For example, maybe he really could have been Prime Minister. Maybe the New Party could’ve really fulfilled its potential. Or maybe he could’ve stayed within the Labour Party and somehow deposed and replaced Ramsay McDonald.
Equally, it’s easy to imagine a version of history where the Nazis succeeded in conquering Britain. A version of history where Hitler annointed Mosley leader of a fascist UK.
But, while it’s easy to imagine a version of Oswald Mosley’s life where he amounted to something, that wasn’t the life he led.
Instead, the historic Mosley will always remain a man who gambled big and lost everything. A man who started out sympathetic, but eventually drifted away into a fog of conspiracy theories and antisemitism that put him beyond the pale of all but the craziest of British Nazis.
In the end, perhaps that’s a fitting epitaph for a man so full of self-importance. To be remembered not with awe, not with fear, but with mild curiosity: an interesting failure at best.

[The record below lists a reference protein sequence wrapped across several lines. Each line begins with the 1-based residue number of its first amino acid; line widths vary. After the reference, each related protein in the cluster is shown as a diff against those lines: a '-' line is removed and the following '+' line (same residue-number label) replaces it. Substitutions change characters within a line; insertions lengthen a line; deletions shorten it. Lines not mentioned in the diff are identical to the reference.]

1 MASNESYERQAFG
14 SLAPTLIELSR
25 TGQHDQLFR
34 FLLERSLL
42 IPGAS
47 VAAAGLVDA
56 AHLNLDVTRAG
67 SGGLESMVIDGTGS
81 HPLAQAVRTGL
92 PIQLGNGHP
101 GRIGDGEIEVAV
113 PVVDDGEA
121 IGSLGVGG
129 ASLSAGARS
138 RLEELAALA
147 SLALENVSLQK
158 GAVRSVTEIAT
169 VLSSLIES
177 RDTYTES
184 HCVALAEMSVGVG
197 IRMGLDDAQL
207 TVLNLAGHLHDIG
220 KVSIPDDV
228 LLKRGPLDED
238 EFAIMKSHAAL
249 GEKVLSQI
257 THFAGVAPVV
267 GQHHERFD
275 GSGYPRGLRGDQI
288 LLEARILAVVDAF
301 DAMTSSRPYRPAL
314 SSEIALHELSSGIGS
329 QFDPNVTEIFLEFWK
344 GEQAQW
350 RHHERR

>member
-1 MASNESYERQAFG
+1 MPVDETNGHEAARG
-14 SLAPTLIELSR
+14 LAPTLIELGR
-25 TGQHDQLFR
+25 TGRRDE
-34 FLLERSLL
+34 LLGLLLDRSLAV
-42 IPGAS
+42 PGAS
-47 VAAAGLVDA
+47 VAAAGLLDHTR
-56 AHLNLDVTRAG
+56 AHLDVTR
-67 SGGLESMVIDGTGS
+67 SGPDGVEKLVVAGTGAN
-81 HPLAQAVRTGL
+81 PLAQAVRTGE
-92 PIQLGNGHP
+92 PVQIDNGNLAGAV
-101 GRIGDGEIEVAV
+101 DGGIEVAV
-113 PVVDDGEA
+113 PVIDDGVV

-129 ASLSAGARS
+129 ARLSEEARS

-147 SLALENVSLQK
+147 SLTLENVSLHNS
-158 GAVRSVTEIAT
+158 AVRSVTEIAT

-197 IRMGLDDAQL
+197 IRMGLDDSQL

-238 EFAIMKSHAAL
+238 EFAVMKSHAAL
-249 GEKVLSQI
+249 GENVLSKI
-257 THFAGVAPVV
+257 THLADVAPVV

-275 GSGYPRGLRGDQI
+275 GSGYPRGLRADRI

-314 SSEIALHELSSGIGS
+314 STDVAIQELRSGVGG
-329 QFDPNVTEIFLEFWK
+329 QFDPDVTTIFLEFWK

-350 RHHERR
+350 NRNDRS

It’s comforting to know that, were Mosley alive today, this reputation is probably exactly what he wouldn’t have wanted.
Oxford Dictionary of National Biography (paywall – although accessible with a UK library card): https://www.oxforddnb.com/view/10.1093/ref:odnb/9780198614128.001.0001/odnb-9780198614128-e-31477
Observer review of Mosley bio: https://www.theguardian.com/books/2006/apr/23/biography.features1
Holocaust Research Project: http://www.holocaustresearchproject.org/holoprelude/mosley.html
New Statesman, Memories of Mosley: https://www.newstatesman.com/archive/2013/08/oswald-mosley-memories-unrepentant-fascist
BBC: Who was Oswald Mosley? https://www.bbc.com/news/stories-49405924
British Union of Fascists: https://www.oxforddnb.com/view/10.1093/ref:odnb/9780198614128.001.0001/odnb-9780198614128-e-96364
Battle of Cable Street: https://time.com/4516276/cable-street-battle-london-east-end-80-years/
Battle of Cable Street, background: http://www.cablestreet.uk/